Special elections tend to attract fewer people to the polls, but mail-in voting may give the numbers a boost. During the last recall election of a California governor, in 2003, 61 percent of registered voters cast ballots.

A crucial group with relatively low turnout: young voters. 28 percent of the ballots mailed for this election went to voters 18 to 34, the largest share of any age group. But those voters have returned the fewest ballots so far.

Ryan Young for The New York Times

Newsom has been warning that he is what stands between California becoming Texas or Florida, and has pointed to Florida’s high Covid-19 numbers and Texas’s stringent abortion ban.

The recall probably couldn’t have happened without Covid-19. It gave Gov. Gavin Newsom's opponents an extension to circulate petitions, made Californians anxious and agitated, and got Newsom in trouble with that dinner at The French Laundry.

Ariana Drehsler for The New York Times

Source: Election results and race calls from The Associated Press

By Michael Andre, Aliza Aufrichtig, Andrew Fischer, Jasmine C. Lee and Isaac WhiteShawn Hubler contributed reporting.

California Recall Election Results

The Arizona Republic 14 September, 2021 - 11:00am

Disabling auto-updates may improve reliability when using a screen reader or keyboard to navigate.

If more than 50 percent of voters vote yes on the recall, Mr. Newsom must step down as governor.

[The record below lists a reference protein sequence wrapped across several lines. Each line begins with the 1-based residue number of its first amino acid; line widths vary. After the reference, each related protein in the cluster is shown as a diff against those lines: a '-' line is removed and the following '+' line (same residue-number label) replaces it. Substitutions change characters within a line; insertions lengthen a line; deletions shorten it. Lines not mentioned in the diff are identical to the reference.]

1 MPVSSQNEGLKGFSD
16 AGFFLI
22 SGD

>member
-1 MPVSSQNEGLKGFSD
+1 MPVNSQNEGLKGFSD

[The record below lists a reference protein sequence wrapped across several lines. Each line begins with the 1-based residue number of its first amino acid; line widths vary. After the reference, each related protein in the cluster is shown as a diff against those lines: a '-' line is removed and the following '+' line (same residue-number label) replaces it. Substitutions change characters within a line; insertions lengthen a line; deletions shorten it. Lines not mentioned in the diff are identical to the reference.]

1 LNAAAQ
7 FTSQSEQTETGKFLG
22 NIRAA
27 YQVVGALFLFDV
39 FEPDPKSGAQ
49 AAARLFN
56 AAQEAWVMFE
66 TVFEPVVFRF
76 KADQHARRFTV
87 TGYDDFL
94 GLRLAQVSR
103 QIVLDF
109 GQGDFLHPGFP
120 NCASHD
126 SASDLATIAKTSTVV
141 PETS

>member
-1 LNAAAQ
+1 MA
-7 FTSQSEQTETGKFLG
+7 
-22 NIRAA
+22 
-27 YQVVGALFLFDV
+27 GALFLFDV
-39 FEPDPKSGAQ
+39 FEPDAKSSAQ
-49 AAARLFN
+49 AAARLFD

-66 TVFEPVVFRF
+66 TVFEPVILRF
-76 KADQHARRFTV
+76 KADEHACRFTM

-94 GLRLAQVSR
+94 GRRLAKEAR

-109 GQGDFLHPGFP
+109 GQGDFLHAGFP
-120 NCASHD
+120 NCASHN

There are 46 candidates listed on the ballot — a mix of politicians, entertainers and business people, more than half of them Republican. If a majority votes in favor of a recall on Question 1, the challenger who receives the most votes will become governor. Larry Elder, a conservative talk radio host, leads the challengers in most polls. Since 1960, every California governor has faced a recall attempt. Only one has ever reached an election. In 2003, Governor Gray Davis, a Democrat, lost to Arnold Schwarzenegger.

I’d caution against extrapolating too many national political lessons from this recall. Is it telling us something about pandemic politics? Sure. Is a recall a highly idiosyncratic process? Also, yes.

I’d caution against extrapolating too many national political lessons from this recall. Is it telling us something about pandemic politics? Sure. Is a recall a highly idiosyncratic process? Also, yes.

I’m getting emails from big unions taking credit for powering the governor’s victory. Many orchestrated big get-out-the-vote efforts. I suspect they won’t hesitate to remind him of this down the line.

Gavin Newsom just became the second governor in U.S. history to beat back a recall attempt. The only other person to ever do so was Gov. Scott Walker of Wisconsin in 2012.

Expect to hear comparisons between the last successful California recall — which put Schwarzenegger in office in 2003 — and today. California was still a blue state two decades ago, but Schwarzenegger ran on local issues. Larry Elder, the leading Republican this time, really leaned into the national culture war.

Gov. Gavin Newsom is speaking now. “No is not the only thing that was expressed tonight,” he says. “We said yes to science, yes to vaccines, yes to ending this pandemic.”

Many of the biggest pro-recall numbers we’re seeing are from smaller, rural counties in far northern California, where residents bridled at pandemic restrictions.